The Liberal Democrats have published a "prototype" manifesto as they intensify preparations for the next election.
Mr Kennedy insists that his party will remain independent
"Freedom, fairness and trust" is the mantra for the document, which details the main Liberal Democrat policies.
These include free personal care for the elderly, scrapping tuition fees, axing the council tax and boosting state pensions by £25 for over-75s.
Party leader Charles Kennedy said the policy ideas were all "tried and tested" and already working for them.
Launching the draft manifesto he said: "This is an important document setting out the direction of Liberal Democrat thinking leading up to the General Election.
"It gives a clear insight into the policies we believe would improve the lives of everyone in Britain today."
Scrapping university tuition fees
£25 more a week for pensioners over 75
Replacing council tax with local income tax
Free off-peak transport for all pensioners and disabled people
Boost investment in children's early years
10,000 more police on the streets
Free doctors and nurses from 'Whitehall meddling'
Explaining the title of the draft manifesto, Mr Kennedy said: "Freedom is about giving people the opportunity to make choices for themselves. Fairness is about equal access - a decent health service, a quality education.
"And trust is about telling the truth when it counts and trusting people to make decisions."
The only new proposal in the document is the promise of free off-peak local transport for all pensioners and disabled people.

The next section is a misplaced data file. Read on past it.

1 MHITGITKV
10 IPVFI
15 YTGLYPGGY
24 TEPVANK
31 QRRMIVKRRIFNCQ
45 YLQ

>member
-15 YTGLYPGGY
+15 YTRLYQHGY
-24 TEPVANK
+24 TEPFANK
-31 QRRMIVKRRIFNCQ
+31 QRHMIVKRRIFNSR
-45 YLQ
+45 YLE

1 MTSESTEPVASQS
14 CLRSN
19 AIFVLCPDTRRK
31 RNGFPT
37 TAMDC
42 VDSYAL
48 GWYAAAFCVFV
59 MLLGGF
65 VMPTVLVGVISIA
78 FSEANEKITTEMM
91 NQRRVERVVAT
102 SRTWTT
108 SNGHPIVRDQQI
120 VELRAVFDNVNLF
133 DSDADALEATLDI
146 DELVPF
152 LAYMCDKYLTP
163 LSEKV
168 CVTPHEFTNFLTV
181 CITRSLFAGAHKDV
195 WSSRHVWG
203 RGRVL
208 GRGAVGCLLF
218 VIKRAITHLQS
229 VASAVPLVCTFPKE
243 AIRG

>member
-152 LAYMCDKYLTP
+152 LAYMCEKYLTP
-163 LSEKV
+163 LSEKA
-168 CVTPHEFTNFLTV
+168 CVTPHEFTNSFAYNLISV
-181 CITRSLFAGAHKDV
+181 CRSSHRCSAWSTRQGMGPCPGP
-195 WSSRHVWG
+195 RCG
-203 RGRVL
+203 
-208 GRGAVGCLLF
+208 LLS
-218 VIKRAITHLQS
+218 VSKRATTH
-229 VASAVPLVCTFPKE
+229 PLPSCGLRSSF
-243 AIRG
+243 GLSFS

But it is designed to show the Lib Dems have plans ready and properly costed months before a likely poll date.
The Lib Dems say it is unusual for political parties to release their full policies so far ahead of the election, which is widely expected next spring.
The draft manifesto will be debated at next week's party conference, but Lib Dem officials say months of work have gone into the document and it is unlikely to change before the election.
The party is also trying to highlight its green credentials, with environmentally-friendly measures stressed throughout the document.
Lib Dem leader Charles Kennedy denied the manifesto was a "grab-a-granny" plan.
But he told BBC Breakfast: "If you look at the demography of this country, an increasing proportion of people are living longer and more active lives.
"We have got to have policies on pensions and on third age issues generally."
Mr Kennedy also dismissed suggestions that the party was trying to appeal to everybody by "facing both directions".
Party chairman Matthew Taylor, who drew up the document, said the Lib Dems had set out a costed and popular agenda while the Tories squabbled over "outlandish schemes".
The party says the Iraq war is one of the ways the government and Tony Blair especially have lost trust.
Both Labour and the Tories have accused the Lib Dems of trying to be all things to all people, spreading different messages in different areas.
Labour's Chief Secretary to the Treasury Paul Boateng said the Lib Dems' figures did not add up.
"Today's 'prototype' manifesto adds further costs to the 100 separate
spending commitments the Liberal Democrats have made over the last two years
including commitments on increasing pensions, allocating £2 billion extra
for railways, extra police, on increasing benefits, on reducing Council tax
bills and even bee keeping," he said.
"Until they tell us where the money is coming from to pay for their endless
of list of commitments no one will take seriously any pledge they make."
Conservative Chairman Liam Fox said: "This is a poor attempt to camouflage their true colours. The Lib Dems would undermine the fight against drugs, they would sell Britain's interests down the river, cave in to the European constitution and raise tax.
"Once again, the Lib Dems prove they are the masters of deception."